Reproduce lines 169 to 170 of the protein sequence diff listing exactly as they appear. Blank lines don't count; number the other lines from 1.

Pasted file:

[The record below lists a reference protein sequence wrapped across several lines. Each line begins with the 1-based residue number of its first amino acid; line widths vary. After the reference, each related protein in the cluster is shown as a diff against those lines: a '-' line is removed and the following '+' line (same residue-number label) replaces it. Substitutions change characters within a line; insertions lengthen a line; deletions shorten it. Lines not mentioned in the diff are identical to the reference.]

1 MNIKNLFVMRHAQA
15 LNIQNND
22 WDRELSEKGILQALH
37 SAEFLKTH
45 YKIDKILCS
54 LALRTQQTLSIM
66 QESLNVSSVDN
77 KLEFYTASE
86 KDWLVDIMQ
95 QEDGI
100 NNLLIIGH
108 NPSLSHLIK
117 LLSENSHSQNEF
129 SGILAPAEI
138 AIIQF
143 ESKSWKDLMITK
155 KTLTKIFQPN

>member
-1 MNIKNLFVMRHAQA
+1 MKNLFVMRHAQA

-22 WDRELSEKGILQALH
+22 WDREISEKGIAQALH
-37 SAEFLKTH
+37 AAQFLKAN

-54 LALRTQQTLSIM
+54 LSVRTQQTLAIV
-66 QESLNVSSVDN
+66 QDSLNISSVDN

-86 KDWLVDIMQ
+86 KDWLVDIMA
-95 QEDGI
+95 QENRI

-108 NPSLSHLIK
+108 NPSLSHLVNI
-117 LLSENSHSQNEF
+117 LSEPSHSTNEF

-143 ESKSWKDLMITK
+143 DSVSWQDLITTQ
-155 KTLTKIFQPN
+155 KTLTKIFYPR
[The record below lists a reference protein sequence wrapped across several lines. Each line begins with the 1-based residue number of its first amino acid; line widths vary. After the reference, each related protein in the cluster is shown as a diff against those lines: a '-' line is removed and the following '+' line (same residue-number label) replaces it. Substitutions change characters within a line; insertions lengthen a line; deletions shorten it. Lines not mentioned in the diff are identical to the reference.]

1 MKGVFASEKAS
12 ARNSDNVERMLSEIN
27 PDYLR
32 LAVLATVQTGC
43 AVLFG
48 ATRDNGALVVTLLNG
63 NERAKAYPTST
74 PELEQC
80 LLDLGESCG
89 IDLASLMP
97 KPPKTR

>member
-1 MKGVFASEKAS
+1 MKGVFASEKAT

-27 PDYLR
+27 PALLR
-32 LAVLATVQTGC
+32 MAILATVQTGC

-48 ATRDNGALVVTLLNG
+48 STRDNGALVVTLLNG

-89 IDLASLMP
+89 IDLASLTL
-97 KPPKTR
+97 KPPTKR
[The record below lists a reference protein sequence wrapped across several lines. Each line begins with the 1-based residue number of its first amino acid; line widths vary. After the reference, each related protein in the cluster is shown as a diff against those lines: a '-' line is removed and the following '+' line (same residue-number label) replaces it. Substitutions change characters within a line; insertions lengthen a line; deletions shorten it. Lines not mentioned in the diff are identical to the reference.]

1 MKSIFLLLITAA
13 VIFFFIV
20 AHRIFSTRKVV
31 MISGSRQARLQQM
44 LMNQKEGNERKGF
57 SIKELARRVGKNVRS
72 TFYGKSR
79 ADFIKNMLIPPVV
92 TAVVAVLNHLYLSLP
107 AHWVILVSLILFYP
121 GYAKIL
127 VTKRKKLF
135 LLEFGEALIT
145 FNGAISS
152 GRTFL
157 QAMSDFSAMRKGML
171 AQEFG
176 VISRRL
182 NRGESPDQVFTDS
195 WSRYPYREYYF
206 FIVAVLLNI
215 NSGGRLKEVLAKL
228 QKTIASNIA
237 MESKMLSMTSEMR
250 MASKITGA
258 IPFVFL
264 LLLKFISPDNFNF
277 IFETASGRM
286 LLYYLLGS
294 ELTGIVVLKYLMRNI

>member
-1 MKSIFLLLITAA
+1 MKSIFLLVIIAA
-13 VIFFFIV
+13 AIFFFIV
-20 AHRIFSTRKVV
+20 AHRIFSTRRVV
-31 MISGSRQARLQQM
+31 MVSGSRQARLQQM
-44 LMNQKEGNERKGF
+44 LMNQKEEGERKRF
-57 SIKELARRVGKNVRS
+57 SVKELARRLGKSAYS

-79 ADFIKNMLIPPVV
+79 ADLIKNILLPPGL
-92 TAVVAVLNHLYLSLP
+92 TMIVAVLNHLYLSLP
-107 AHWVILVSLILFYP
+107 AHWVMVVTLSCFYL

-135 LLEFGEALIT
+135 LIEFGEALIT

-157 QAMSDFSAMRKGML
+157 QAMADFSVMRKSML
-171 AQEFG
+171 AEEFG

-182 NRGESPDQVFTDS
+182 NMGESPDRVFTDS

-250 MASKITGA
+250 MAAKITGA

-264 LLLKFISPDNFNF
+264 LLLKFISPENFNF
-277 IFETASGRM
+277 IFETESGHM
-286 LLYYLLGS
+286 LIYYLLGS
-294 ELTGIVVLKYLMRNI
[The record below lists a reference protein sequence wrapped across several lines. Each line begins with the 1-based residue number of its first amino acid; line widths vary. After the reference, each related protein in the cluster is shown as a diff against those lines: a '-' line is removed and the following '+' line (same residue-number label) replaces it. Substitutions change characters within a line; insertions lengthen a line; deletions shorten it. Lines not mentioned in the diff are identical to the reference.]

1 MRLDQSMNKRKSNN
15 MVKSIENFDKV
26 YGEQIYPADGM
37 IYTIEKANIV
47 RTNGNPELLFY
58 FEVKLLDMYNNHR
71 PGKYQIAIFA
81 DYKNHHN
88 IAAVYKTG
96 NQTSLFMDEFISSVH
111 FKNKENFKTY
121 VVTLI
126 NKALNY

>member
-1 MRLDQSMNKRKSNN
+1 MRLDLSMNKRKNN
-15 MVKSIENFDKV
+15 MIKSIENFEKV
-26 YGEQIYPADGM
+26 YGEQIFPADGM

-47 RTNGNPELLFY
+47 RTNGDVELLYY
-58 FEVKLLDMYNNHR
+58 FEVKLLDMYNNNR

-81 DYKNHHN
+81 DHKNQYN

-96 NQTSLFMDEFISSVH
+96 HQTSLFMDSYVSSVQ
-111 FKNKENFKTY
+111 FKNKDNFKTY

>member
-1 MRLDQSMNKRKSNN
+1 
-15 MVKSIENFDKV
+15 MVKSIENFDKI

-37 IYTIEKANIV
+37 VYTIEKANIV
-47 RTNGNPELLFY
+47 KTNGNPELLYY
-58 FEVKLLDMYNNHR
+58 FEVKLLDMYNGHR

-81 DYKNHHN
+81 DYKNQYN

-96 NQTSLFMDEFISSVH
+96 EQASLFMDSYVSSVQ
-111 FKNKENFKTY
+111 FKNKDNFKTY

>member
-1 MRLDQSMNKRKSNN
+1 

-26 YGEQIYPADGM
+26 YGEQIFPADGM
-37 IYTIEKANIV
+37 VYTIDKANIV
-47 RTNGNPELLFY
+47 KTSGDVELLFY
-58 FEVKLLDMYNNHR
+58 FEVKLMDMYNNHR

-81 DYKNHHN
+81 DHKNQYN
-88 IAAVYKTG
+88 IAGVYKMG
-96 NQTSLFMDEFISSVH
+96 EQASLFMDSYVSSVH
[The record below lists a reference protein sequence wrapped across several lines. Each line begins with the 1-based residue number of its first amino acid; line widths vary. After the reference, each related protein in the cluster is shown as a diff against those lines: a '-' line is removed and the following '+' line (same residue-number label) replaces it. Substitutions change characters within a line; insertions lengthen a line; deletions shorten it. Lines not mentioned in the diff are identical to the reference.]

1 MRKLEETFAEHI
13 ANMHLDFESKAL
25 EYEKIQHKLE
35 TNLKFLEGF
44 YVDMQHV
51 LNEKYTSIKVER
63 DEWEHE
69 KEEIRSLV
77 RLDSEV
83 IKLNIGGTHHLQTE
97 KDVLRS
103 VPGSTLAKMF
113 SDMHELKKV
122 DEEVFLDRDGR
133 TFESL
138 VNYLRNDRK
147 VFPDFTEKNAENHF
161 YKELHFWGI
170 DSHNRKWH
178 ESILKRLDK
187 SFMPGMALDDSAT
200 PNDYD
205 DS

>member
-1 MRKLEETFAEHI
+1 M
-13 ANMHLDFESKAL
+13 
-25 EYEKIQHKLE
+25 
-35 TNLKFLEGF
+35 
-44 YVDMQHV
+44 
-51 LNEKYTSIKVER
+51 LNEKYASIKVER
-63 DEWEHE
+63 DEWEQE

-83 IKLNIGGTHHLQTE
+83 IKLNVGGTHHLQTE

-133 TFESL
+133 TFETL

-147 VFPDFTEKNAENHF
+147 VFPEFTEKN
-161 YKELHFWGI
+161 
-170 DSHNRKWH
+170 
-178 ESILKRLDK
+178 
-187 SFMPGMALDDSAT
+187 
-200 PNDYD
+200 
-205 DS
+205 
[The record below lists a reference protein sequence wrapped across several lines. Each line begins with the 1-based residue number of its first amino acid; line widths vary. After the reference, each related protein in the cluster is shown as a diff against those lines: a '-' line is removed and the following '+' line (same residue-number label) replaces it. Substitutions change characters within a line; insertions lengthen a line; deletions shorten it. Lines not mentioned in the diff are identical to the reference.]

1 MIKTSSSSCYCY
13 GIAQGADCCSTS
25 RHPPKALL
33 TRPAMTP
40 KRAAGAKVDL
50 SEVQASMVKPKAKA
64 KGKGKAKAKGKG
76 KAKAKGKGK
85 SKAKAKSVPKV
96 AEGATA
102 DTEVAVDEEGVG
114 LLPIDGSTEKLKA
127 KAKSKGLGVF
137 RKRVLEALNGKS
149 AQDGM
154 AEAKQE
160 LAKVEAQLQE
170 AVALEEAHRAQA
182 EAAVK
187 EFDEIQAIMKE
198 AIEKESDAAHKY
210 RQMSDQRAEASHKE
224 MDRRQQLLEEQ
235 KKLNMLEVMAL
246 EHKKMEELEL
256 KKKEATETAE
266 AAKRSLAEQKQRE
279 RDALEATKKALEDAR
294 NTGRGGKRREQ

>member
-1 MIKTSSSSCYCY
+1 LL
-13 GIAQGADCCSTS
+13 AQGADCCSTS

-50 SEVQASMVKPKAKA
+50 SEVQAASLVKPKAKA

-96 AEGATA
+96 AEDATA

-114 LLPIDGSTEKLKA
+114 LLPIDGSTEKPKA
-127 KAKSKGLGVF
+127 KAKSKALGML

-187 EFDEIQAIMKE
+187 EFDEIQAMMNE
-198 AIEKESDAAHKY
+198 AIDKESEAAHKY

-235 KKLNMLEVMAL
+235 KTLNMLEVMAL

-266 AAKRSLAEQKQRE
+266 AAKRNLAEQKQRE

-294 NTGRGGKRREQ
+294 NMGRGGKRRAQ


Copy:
+15 MVKSIENFDKI

-37 IYTIEKANIV